There's no denying we have infinite admiration for nail technicians. They transform our worn-down tips into clean, polished nails, and for that, we will forever be grateful. Sure, we'd all love to have a manicurist on speed dial, but this isn't Gossip Girl (as much as we wish it was), and we're not Blair Waldorf (sigh). Sometimes, a trip to the salon is often unrealistic or pricey, and in those moments, we're forced to turn to our own devices. Enter spray-on nail polish, the alleged answer to our woes.
We've been introduced to countless new methods to quell the universal qualms of nailcare, but spray-on nail polish, a seemingly easier method than traditional polish, offers a foolproof solution for those who can't quite paint with a steady hand. But even so, the prospect still makes us skeptical. Does it get everywhere? How do you get it off your skin? To answer these and other burning questions, we asked Nina Werman, founder and brand director of Valley Nail Salon, based in NYC. Keep reading to find out everything you've ever wanted to know and more about spray-on nail polish.
how it works
"The main purpose of spray-on nail polish is very DIY," Werman explains. It's a must-have for someone who wants the convenience of not leaving their home while still getting a salon-quality finish. Start off with a base coat (as you would before applying standard polish) so the paint has something to grip on to. And remember that spray-on polish is just that—a spray. It's probably common knowledge, but we recommend setting up paper towels under your hand before you begin to avoid getting the paint on other surfaces. The width of the spray is usually quite wide, so aim to do it in an area of your home that you don't mind being a bit messy in.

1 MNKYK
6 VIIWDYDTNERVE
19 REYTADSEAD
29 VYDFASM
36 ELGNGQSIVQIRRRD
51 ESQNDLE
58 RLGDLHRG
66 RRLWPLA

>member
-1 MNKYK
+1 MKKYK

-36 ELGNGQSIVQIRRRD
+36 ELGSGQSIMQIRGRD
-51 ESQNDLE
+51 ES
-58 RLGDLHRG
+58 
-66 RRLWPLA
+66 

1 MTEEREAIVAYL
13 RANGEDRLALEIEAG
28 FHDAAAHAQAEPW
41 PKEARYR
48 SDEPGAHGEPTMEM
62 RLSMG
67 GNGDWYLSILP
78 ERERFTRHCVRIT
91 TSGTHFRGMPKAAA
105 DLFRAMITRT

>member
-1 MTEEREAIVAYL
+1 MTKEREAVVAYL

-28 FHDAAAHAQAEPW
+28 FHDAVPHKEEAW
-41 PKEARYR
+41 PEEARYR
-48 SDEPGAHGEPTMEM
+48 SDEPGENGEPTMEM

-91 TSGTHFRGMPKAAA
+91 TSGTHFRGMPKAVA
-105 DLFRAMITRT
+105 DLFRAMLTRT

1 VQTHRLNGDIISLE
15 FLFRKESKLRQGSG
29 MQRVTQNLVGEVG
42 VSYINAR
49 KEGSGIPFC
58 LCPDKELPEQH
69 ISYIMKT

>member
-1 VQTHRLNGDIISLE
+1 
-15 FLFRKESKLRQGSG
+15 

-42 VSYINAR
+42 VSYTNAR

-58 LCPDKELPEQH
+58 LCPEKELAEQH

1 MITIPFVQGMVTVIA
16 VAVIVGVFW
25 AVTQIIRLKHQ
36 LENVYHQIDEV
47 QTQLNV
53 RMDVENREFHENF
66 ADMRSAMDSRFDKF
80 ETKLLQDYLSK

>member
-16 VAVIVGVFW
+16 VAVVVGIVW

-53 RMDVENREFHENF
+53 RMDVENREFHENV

For best results, shake well beforehand, and aim to keep the dispenser about six inches away from your fingers while applying. It might be tempting to spray it close to your nails to avoid a mess, but we recommend refraining from that to avoid an uneven coat.
Don't worry if it gets all over your fingers, embrace the disarray, and finish up with a topcoat—two layers if you want a glossier finish. (Note: You can use the same polish you used for the base or invest in a value pack duo.)
Last but not least comes the cleanup. "With spray-on, there is an extra step of washing off the excess, which makes more sense if you're at home doing your own nails," says Werman. To rid the layer of residue collecting on your cuticles and skin is rather simple: As Werman explains, use warm, soapy water, and slowly massage the remaining polish away. The result? A rapid manicure with evenly applied polish sans the need for a meticulous cleanup around your cuticles.
When it's time to remove the paint from your nails, use regular remover, as you normally would. The downside is that some users have reported that the polish doesn't last long, so it may be worth testing out a few formulas to find out which one works best.
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So, to try or not to try? From our perspective, it's a helpful solution for those who have trouble painting a neat manicure, but for someone who prefers a salon, it might not be the best choice. Werman weighs in to offer a helpful analogy: "It's a similar situation if you think about tanning," she explains. "Some people like to apply their own sunless tanner at home, and others like the professional experience of a custom airbrush spray tan. It all comes down to preference." The ball's in your court.
Next, read the smart girl's guide to stronger, better nails.